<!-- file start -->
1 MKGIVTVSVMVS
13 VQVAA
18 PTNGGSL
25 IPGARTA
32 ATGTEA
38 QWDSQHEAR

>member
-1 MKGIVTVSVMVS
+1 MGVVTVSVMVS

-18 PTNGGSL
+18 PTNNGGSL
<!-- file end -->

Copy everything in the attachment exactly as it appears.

1 MKGIVTVSVMVS
13 VQVAA
18 PTNGGSL
25 IPGARTA
32 ATGTEA
38 QWDSQHEAR

>member
-1 MKGIVTVSVMVS
+1 MGVVTVSVMVS

-18 PTNGGSL
+18 PTNNGGSL